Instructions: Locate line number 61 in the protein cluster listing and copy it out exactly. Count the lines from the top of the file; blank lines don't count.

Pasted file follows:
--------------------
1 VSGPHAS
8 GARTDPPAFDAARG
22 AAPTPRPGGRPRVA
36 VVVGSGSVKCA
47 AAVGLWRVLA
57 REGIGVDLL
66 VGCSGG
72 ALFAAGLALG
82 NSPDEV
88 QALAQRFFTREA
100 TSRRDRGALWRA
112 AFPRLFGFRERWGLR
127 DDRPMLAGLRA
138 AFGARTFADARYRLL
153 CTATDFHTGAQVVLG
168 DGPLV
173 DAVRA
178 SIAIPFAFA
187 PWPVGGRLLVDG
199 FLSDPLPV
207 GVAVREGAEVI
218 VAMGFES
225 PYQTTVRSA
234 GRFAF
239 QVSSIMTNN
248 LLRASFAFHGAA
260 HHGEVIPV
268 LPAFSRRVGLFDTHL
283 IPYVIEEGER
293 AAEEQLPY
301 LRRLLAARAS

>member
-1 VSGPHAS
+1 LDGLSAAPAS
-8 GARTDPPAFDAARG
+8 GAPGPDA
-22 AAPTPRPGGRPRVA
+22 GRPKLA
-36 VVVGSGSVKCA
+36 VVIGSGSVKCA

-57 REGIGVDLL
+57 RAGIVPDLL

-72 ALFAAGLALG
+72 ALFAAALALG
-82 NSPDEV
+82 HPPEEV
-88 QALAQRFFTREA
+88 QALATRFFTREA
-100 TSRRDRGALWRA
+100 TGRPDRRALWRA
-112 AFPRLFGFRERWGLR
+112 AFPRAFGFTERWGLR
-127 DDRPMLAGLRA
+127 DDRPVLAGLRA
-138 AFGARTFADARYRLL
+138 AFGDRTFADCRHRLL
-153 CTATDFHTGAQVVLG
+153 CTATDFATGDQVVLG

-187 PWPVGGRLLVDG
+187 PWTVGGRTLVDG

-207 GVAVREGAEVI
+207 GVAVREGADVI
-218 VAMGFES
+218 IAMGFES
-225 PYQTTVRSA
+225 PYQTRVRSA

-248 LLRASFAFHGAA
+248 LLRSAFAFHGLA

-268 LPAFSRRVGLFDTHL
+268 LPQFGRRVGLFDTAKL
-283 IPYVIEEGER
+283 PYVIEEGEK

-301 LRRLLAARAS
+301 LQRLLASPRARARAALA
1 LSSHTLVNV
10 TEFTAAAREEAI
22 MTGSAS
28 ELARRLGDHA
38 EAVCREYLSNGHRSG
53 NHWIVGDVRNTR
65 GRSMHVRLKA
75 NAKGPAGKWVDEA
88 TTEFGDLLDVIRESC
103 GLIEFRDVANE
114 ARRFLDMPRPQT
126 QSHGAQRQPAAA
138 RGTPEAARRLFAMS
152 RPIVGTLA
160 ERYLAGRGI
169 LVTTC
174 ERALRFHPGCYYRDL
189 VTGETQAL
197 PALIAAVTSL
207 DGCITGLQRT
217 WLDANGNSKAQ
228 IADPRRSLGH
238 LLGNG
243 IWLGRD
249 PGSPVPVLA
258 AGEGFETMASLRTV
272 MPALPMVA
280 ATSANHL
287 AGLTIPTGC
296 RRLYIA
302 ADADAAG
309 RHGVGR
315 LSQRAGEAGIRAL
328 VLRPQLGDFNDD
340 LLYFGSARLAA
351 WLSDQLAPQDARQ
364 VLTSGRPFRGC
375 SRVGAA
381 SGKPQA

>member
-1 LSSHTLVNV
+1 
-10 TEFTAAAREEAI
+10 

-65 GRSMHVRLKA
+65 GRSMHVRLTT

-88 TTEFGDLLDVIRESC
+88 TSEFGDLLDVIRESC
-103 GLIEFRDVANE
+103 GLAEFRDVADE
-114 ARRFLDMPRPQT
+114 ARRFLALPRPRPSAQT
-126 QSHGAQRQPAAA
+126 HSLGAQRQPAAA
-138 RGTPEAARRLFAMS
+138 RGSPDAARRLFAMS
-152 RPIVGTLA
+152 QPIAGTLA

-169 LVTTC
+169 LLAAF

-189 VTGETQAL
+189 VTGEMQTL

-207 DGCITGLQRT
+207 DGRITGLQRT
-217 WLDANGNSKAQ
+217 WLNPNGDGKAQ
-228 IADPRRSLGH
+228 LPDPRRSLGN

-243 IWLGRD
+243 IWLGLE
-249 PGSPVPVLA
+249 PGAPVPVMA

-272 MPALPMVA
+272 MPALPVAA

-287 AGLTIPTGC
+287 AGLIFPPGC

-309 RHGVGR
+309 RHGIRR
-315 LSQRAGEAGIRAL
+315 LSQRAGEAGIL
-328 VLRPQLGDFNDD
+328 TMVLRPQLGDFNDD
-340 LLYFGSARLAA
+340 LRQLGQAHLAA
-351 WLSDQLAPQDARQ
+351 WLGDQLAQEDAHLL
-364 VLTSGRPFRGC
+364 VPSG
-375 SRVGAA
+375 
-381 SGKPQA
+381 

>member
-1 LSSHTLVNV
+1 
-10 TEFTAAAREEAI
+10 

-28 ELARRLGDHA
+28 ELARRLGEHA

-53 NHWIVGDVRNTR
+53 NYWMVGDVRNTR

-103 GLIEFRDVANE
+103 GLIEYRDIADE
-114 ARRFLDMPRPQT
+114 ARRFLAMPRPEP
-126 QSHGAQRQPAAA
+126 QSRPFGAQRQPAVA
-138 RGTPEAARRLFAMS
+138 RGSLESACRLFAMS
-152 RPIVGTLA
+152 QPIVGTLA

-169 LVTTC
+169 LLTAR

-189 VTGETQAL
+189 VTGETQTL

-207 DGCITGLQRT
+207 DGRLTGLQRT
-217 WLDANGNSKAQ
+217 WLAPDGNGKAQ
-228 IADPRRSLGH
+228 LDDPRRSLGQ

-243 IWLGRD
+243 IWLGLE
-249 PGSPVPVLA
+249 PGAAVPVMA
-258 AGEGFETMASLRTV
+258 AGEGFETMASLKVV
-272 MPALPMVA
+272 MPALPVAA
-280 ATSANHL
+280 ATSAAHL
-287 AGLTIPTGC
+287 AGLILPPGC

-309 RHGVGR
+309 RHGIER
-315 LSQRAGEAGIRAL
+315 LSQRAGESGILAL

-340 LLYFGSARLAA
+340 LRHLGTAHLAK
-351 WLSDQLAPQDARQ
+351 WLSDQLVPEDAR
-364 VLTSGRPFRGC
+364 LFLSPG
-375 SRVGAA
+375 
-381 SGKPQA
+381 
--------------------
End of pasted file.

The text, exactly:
-207 GVAVREGAEVI